e) Nationalisation to transform South Africa's unequal spatial development patterns
Nationalised Mines ought to lead to a Spatial Development Framework that should necessarily decentralise development. The National Spatial Development Perspective developed by government's Policy Coordination and Advisory Services (PCAS) makes correct observations about South Africa's space economy, including the fact that "26 locations represent the engines of the South African economy, home to 77% of all people living under minimum living level in the country, 84% of the total population and generating 95% of the national Gross Value Added (GVA)33".
With these observations, the NSDP envisions to focus growth and employment in areas where it is purportedly effective and sustainable. The NSDP principled aims in localities considered to have low development potential is to focus government spending on providing social transfers, human resource development and labour market intelligence which would enable people to make choices: become more mobile and migrate to localities that are more likely to provide sustainable employment or other economic opportunities34. Whilst this might be a correct intervention, there should be consideration of creating incentives for minerals-centred Industrial Development Zones (IDZs) to spread out development and economic opportunities to localities that have high levels of poverty and unemployment and have beneath the soil, mineral resources and reserves which could constitute a basis for sustainable development.
For instance, Limpopo has poverty rate of 77% (HSRC, 2004), and unemployment rate (expanded definition) of 51,5% (StatsSA Labour Force Survey, 2006). Limpopo is home to reserves of various mineral wealth, and a deliberate developmental strategy could be enacted along these lines. With such rates of poverty and unemployment, it could not be wrong for government to provide incentives through cost reduction of labour absorptive production and beneficiation process of minerals. These are some considerations, which require a detailed assessment and consideration in altering the spatial economy. Agro-processing is one area that need specific attention and could lead to creation of quality sustainable employment.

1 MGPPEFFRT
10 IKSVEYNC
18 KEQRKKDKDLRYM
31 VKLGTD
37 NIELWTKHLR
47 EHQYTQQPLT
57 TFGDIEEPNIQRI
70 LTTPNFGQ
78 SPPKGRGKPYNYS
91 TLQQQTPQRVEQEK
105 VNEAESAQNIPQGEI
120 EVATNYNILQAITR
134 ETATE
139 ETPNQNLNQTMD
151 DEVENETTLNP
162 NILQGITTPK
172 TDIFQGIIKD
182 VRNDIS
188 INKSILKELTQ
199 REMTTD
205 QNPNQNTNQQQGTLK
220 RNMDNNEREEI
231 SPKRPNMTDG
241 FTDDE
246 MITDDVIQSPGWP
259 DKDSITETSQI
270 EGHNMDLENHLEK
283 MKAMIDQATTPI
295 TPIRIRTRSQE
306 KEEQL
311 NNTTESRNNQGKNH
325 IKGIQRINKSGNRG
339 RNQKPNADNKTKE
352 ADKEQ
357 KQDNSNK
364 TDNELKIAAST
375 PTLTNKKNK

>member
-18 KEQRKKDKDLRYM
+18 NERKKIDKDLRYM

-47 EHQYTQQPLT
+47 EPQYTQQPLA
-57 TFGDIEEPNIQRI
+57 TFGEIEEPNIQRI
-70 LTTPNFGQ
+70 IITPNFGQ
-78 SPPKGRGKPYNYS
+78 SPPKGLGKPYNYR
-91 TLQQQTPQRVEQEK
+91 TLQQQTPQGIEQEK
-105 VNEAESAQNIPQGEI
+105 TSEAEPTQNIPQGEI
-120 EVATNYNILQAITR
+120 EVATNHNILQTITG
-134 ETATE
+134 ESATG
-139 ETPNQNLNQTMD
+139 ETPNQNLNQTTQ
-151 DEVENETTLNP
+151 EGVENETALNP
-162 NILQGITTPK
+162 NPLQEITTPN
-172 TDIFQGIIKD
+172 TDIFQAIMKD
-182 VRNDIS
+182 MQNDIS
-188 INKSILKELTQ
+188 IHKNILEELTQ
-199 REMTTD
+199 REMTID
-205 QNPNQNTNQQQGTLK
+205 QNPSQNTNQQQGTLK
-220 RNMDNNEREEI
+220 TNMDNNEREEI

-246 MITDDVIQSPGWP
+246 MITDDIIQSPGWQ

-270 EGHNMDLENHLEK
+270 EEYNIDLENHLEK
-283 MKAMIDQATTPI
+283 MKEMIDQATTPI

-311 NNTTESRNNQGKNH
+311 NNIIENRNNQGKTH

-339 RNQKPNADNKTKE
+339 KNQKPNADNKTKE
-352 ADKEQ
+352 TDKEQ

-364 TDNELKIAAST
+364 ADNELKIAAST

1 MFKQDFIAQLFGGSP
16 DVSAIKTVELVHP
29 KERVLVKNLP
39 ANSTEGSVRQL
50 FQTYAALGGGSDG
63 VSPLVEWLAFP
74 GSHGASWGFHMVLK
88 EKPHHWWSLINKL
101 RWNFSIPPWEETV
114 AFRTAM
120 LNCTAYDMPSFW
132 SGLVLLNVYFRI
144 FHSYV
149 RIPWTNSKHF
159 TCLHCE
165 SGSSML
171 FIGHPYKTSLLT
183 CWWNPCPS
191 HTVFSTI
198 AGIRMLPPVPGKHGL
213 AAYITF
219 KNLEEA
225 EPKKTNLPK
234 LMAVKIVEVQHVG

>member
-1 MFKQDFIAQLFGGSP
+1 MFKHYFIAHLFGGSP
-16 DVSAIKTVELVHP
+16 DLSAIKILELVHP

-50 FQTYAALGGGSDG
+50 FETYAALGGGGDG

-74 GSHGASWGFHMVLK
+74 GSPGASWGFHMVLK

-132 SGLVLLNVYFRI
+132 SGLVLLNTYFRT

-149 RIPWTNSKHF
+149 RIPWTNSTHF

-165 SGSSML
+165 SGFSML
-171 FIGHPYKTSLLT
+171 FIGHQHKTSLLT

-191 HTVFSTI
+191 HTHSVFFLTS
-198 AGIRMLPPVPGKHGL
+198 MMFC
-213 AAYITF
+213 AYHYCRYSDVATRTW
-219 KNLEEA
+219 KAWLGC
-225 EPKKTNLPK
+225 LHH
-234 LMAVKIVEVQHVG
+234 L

Areas such as Sekhukhune, Rustenburg, Burgersfort, Emalahleni have far greater economic potential because of the mineral resources underneath the soil. These should be deliberately developed, beneficiated and industrialised to enhance and harness economic and human development in these territories. If Johannesburg could development into a modern city with a huge population and market within a short period of time on the backdrop of mineral resources, Rustenburg and Sekhukhune can be developed into cities. The development of other areas and territories into economic centres also assists in dealing with the congestion of poverty in very few cities in the country. In South Africa, more than five Provinces are almost totally reliant on Johannesburg for employment, opportunities and development. Such should be discontinued through a deliberate development and industrialisation of areas and territories with economic potential.
F. WHAT IS TO DE DONE?
This section outlines a concrete process towards the nationalisation of Mines. Presented here are three different models, which on implementation and focus should be accorded equal focus and attention without compromising or giving much attention to any of the three components. In no preferential sequence, the ANC government should a) establish a State Mining Company; b) put in place a democratic, open and clearly defined expropriation (with and without compensation) model, and c) amend the Minerals and Petroleum Resources Development Act to allow greater State participation in the exploration, extraction, production, processing, trading and beneficiation of Mineral Resources in South Africa.
a) State Mining Company